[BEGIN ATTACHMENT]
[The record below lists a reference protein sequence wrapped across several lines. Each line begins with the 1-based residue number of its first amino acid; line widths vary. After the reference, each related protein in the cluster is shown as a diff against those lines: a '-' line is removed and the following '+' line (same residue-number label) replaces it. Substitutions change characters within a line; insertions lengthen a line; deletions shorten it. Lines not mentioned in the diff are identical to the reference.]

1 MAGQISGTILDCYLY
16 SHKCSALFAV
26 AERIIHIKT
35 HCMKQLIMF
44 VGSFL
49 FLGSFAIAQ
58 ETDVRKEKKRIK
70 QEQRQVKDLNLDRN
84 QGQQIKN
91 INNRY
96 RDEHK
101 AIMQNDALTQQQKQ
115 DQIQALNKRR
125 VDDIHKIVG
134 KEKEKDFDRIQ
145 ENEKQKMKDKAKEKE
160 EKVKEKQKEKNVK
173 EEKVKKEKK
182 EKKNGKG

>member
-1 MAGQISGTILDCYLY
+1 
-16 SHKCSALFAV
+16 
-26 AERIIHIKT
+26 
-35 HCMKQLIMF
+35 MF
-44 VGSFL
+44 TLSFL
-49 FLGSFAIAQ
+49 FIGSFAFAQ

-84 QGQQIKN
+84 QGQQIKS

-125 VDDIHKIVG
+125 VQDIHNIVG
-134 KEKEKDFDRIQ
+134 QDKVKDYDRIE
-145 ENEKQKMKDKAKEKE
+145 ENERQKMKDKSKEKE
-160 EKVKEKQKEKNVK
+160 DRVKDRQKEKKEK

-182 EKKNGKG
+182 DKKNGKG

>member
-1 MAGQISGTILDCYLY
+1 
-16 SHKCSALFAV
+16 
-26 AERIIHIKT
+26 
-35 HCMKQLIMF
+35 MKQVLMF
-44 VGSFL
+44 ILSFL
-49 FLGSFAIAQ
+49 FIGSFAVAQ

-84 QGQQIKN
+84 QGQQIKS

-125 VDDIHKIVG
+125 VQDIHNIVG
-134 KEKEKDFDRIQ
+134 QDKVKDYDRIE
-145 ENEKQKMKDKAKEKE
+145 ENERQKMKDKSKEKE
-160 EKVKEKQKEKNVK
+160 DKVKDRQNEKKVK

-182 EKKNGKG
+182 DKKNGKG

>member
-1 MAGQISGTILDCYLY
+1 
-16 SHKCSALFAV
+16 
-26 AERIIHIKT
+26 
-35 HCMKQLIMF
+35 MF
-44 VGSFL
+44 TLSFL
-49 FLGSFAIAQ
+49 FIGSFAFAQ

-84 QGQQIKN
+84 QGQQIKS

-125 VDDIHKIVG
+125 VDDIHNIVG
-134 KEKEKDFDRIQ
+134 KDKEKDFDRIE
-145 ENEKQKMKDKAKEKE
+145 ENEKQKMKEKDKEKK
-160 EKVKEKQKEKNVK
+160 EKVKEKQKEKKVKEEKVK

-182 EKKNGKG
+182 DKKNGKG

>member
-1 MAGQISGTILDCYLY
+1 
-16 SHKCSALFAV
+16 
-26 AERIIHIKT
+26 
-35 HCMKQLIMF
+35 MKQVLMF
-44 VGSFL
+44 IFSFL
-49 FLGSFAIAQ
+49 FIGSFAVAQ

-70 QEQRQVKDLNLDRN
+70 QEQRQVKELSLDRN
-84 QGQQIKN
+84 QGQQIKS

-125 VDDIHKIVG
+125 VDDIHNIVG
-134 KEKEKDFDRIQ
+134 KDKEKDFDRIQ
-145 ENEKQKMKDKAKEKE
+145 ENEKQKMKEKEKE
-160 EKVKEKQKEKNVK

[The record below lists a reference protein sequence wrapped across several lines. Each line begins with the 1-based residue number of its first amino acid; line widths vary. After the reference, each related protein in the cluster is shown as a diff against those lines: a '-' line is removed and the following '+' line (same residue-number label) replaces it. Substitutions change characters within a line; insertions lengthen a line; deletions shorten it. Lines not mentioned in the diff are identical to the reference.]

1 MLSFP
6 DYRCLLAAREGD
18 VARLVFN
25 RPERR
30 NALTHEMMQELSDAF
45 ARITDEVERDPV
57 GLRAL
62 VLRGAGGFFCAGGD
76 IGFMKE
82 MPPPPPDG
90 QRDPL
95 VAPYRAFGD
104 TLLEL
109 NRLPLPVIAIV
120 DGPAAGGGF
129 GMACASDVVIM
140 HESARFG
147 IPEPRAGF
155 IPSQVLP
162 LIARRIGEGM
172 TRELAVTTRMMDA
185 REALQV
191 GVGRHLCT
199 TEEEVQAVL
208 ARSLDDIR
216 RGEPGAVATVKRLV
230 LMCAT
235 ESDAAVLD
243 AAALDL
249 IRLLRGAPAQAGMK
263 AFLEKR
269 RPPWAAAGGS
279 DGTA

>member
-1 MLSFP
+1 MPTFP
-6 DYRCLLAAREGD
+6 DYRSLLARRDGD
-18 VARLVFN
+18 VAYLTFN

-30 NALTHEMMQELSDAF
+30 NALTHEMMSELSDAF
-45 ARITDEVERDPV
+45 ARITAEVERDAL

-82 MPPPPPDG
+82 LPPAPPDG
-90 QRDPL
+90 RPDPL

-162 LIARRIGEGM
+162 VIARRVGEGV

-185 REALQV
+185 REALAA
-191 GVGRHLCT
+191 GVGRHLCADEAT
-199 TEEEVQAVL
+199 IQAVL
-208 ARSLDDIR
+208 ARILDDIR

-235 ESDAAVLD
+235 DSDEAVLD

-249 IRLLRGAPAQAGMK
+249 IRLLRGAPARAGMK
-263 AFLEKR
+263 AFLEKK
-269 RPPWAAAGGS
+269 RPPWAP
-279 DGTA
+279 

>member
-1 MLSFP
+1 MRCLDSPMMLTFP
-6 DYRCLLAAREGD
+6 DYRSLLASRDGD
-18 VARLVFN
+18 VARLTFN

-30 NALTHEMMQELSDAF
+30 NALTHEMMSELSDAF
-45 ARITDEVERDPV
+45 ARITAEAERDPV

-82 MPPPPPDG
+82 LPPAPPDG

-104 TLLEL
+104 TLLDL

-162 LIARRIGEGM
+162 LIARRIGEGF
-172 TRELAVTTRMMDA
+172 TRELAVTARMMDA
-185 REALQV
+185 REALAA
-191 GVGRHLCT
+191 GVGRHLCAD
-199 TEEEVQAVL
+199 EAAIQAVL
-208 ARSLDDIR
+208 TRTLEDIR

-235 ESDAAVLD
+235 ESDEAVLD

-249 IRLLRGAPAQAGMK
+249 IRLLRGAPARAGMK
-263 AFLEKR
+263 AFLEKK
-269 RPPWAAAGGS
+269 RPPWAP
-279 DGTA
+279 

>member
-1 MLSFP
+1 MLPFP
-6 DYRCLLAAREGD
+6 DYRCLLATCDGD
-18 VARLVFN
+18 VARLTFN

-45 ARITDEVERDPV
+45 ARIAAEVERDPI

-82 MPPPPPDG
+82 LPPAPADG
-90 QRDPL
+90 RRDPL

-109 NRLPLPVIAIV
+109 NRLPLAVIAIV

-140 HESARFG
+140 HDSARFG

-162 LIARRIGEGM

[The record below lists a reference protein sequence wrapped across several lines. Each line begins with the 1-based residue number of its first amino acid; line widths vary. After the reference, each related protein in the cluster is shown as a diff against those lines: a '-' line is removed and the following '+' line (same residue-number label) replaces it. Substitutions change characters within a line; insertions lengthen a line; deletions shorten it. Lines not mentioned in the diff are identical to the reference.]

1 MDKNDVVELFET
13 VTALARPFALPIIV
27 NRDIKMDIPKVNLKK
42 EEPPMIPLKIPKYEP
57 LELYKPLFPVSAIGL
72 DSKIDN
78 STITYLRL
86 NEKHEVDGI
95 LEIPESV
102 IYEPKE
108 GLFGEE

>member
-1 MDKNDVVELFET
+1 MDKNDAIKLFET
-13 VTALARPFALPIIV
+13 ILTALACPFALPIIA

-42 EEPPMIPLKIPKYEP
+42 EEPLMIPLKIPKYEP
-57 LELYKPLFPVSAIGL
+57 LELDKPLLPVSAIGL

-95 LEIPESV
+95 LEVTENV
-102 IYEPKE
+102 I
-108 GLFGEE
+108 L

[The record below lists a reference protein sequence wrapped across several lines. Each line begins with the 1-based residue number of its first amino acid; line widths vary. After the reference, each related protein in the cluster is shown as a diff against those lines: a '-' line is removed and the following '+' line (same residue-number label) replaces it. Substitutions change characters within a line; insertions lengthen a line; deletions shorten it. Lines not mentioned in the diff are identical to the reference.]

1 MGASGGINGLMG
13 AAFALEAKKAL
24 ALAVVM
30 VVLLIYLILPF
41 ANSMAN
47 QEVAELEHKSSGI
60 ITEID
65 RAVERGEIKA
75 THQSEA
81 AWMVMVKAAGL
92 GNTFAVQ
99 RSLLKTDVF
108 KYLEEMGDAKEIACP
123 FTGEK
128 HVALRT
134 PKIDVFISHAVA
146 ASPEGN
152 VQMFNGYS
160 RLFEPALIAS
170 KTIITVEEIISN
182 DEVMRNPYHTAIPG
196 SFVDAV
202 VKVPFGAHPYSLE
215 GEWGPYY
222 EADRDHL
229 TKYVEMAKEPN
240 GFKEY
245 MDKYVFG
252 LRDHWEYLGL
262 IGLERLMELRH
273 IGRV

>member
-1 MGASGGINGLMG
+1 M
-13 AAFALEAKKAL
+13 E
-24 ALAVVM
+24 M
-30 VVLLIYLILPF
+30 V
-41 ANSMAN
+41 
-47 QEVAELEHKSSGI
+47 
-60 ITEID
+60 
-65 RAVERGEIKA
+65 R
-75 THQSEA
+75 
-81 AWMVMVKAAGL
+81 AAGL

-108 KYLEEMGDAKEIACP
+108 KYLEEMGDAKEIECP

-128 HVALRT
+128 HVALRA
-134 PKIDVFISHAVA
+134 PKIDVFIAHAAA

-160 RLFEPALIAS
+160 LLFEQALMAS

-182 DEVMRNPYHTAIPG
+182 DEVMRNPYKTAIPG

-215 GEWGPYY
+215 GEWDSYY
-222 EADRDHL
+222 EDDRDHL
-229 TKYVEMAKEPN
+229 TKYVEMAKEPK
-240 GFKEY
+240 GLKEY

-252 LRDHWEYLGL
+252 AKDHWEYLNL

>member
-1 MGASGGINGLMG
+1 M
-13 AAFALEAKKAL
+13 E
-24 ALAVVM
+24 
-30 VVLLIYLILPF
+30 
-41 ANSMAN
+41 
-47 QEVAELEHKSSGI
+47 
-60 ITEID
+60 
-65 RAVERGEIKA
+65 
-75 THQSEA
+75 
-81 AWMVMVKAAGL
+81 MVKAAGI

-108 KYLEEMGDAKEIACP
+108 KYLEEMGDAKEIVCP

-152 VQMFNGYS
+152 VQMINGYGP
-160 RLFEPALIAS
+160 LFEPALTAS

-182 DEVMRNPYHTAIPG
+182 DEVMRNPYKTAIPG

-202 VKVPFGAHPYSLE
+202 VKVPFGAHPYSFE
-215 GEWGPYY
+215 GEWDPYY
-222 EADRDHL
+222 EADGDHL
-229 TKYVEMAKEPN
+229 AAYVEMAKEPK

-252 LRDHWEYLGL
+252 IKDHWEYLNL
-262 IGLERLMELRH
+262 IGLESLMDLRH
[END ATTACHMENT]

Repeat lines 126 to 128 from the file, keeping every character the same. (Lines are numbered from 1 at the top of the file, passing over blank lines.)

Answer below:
45 ARITDEVERDPV
57 GLRAL
62 VLRGAGGFFCAGGD